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Office of Minority Health; Availability of Funds for Technical Assistance and Capacity Development Demonstration Grant Program for HIV/AIDS-Related Services in Highly Impacted Minority Communities

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Office of the Secretary, Office of Minority Health, HHS.


Notice of availability of funds and requests for applications for Technical Assistance and Capacity Development Demonstration Grant Program for HIV/AIDS-Related Services in Highly Impacted Minority Communities.

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Authority: This program is authorized under section 1707(e)(1) of the Public Health Service Act, as amended by Public Law 105-392.

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The purpose of the Technical Assistance and Capacity Development Demonstration Grant Program for HIV/AIDS-Related Services in Highly Impacted Minority Communities is to stimulate and foster the development of effective and durable service delivery capacity for HIV prevention and treatment among organizations closely interfaced with the minority populations highly impacted by HIV/AIDS. The grantee will identify minority community-based organizations (CBOs) and small, non-federally funded minority CBOs that are well linked with minority populations highly affected by HIV/AIDS, and which have recognized needs and/or gaps in their capacity to provide HIV/AIDS-related prevention and care services. The goals are to:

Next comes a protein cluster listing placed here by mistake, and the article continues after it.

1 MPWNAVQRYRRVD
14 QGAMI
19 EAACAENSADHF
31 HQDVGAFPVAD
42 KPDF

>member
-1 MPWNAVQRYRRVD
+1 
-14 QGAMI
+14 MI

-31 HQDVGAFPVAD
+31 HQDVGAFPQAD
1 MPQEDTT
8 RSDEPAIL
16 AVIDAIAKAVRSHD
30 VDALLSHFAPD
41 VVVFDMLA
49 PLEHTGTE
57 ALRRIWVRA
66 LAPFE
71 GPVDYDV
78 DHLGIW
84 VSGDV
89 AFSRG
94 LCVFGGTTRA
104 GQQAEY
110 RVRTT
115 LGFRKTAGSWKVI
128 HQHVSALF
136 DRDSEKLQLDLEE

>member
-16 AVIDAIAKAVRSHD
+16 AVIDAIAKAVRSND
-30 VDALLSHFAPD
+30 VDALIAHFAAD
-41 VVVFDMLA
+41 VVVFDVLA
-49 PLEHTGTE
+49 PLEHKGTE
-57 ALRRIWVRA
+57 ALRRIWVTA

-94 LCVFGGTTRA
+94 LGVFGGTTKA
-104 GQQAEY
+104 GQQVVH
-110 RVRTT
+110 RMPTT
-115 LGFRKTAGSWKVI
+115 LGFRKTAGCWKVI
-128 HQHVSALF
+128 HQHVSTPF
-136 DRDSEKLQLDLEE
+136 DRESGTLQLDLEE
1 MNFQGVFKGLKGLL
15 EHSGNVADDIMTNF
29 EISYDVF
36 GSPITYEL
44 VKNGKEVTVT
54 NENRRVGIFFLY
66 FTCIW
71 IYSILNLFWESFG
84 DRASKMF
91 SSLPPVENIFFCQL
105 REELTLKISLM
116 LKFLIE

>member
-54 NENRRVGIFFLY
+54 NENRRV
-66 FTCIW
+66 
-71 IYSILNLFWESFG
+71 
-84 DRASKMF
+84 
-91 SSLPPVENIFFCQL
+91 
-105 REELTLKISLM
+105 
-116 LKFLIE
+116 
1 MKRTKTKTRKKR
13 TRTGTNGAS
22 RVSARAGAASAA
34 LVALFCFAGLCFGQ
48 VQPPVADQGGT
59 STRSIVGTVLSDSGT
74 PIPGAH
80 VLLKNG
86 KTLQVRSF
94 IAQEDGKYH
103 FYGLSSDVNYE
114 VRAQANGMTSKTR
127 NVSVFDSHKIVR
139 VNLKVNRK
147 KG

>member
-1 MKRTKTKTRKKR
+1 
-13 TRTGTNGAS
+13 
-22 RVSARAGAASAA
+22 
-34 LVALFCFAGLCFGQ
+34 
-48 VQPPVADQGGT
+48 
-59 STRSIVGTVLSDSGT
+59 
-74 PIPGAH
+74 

• Provide administrative and programmatic technical assistance to enable those organizations to enhance their delivery of necessary services; and
  • Assist those CBOs, through an ongoing mentoring relationship, in the development of their capacity as fiscally viable and programmatically effective Start Printed Page 19901organizations thereby allowing them to successfully compete for federal and other resources.

This program is intended to demonstrate the impact of technical assistance and capacity development on improving HIV prevention and care among organizations within a circumscribed area in which many minority individuals are in need of HIV/AIDS prevention and/or treatment services. To the extent that selected services such as substance abuse treatment and public health are available within the circumscribed area, linkages with these services will be fostered as part of the technical assistance. The program intends to address HIV/AIDS issues within the context of related socio-economic factors and contribute to overall community empowerment by strengthening indigenous leadership and organizations.